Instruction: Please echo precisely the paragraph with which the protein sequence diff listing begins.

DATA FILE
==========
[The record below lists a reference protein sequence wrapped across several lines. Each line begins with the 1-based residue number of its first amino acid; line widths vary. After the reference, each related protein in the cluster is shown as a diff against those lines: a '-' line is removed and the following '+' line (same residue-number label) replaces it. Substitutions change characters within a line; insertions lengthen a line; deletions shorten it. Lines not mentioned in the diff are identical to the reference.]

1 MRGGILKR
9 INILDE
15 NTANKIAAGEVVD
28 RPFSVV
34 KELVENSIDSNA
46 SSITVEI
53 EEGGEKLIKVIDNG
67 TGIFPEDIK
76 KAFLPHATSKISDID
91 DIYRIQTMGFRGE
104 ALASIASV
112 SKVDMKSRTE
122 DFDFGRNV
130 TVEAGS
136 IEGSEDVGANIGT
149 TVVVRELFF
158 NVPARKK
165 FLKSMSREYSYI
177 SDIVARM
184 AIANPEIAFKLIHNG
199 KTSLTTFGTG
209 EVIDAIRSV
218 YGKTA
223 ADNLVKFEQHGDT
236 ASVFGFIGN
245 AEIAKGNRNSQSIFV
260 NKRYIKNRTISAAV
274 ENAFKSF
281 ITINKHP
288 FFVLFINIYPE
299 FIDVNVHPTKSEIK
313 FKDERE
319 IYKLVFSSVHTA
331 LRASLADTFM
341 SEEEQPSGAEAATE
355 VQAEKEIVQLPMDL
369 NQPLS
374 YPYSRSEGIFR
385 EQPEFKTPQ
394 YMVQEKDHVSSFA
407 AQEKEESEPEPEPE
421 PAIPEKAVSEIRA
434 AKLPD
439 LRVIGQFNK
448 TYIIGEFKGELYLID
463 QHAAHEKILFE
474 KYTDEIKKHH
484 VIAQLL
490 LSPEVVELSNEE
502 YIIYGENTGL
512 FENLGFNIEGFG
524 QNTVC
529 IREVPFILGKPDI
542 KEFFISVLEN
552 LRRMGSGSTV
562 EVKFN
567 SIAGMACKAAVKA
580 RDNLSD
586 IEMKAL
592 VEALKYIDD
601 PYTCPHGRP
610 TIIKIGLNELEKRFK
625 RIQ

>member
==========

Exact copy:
[The record below lists a reference protein sequence wrapped across several lines. Each line begins with the 1-based residue number of its first amino acid; line widths vary. After the reference, each related protein in the cluster is shown as a diff against those lines: a '-' line is removed and the following '+' line (same residue-number label) replaces it. Substitutions change characters within a line; insertions lengthen a line; deletions shorten it. Lines not mentioned in the diff are identical to the reference.]